In 1995 I was gripped in the fever of Britpop, in love with Suede but desperate to get hold of anything that I was told by Q, NME, Melody Maker and Select was part of the Stuart Maconie named Britpop scene. Every week with my new found wage resulted in a trip to HMV in Sutton or a trail round the record shops in Brum, particularly Reddingtons Rare Records who provided all CDs at half price on a Saturday and had shelved packed with promos (an album always felt much more special if itched gold writing embossed saying it was not for resale) and imports from the states.
In 1995 an adventure was to follow though, a road trip to see the free Britpop festival in Leeds. I am not really sure how it arose but me and Mrs P had tickets along with my ex and her new fella from uni in Sheffield (nice chap with good long indie hair I seem to recall). Getting there is resigned to history but must have been a bit of a challenge arriving in my beige metro (I can't believe that I drove a beige metro for a good 3 years everything about that car was shit) but I remember walking into the park quite clearly very excited for what seemed miles and into a cracking natural amphitheatre. I believe that the festival had 2 stages but being a festival virgin I was only interested in the main stage because it featured no less than Salad (like a granite statue) Powder (sh sh sh shave me) Marion (heroine fuelled) Menswear (breathe deeper, day dreamer criminally underated and lost to the hype myth) sleeper (just my inbetweeeeener) culminating in the headliners Pulp. Seeing Jarvis up there in front of many thousand fans, with them in the palm of his hand was superb and probably fuelled my love of all things Britpop one hundredfold. I love to see a headliner with the audience in the palm of his hand, chatting nonchellantly through the set, it's a rare gift that very few manage.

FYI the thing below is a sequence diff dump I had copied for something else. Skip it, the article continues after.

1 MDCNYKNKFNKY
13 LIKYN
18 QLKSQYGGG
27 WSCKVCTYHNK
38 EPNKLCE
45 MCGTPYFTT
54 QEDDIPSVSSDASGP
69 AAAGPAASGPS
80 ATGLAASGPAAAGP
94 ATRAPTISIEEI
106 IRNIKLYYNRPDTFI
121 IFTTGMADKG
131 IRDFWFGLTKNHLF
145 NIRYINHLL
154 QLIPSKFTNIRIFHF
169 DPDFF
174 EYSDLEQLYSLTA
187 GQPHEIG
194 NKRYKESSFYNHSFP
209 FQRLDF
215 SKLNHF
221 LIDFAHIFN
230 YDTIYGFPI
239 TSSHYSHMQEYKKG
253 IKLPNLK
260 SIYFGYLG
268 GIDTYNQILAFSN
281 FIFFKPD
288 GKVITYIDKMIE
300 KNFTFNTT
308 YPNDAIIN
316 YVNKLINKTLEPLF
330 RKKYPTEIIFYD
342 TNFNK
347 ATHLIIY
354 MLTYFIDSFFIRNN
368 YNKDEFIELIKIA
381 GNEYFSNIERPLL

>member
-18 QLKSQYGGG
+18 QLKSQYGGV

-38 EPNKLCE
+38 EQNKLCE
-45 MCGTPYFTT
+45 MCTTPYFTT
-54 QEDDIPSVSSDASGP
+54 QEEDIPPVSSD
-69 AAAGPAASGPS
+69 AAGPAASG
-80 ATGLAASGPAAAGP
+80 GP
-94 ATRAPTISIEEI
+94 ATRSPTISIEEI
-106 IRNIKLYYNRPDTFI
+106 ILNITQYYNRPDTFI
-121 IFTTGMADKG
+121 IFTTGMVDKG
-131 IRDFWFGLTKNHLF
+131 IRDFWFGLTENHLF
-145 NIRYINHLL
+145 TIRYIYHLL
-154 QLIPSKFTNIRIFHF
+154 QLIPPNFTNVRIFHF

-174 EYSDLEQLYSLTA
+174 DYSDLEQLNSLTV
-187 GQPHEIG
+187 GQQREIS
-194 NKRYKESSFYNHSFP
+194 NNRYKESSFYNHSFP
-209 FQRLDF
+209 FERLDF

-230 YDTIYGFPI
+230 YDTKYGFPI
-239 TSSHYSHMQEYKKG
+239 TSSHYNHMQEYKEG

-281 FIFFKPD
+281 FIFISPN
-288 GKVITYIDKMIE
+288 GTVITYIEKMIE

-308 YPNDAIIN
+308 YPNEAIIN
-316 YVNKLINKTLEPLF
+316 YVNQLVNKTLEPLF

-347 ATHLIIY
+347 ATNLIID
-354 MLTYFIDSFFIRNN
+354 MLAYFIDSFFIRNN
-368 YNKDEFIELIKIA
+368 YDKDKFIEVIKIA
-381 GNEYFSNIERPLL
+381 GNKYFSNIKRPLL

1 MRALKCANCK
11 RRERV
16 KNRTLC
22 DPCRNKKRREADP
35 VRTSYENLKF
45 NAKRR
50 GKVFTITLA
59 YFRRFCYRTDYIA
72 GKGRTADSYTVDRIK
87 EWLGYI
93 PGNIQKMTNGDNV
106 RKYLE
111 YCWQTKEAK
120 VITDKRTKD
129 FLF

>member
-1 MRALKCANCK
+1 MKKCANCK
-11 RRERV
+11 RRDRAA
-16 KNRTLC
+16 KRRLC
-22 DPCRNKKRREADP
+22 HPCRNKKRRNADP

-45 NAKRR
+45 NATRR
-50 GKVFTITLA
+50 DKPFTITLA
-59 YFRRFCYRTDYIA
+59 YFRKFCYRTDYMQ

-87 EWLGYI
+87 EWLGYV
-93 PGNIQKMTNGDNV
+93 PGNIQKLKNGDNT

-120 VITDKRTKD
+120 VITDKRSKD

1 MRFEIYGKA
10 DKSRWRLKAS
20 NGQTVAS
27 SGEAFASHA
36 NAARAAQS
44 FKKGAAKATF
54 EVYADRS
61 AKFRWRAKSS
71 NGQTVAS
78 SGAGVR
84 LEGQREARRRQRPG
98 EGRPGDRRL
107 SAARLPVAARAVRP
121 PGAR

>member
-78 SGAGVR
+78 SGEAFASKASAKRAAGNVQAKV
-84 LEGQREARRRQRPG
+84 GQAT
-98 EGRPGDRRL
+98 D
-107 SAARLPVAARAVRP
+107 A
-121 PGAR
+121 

It's funny what memories stay with you, do I remember the sun setting over the field, or perhaps the dancing with Mrs P to a bit of Razamatazz, no, what I do remember is eating noodles from the vans that stood around the side of the field.
Looking back this was an amazing free experience, and one that I rate Heinekan highly for as a result. Do I think that a free festival with back to back performances of my favourite bands who were the next big things is likely again? - well no, but luckily festivals were not on every weekend as they are now and somehow I managed to get a ticket. Superb, but in actual fact, probably well worthwhile for the bands as I feel I may well have repaid them for their performances as I own every album they have done and a great many cd singles (in multiple) formats.
Pulp's cruelly missed Razamatazz
Powders sing along Shave me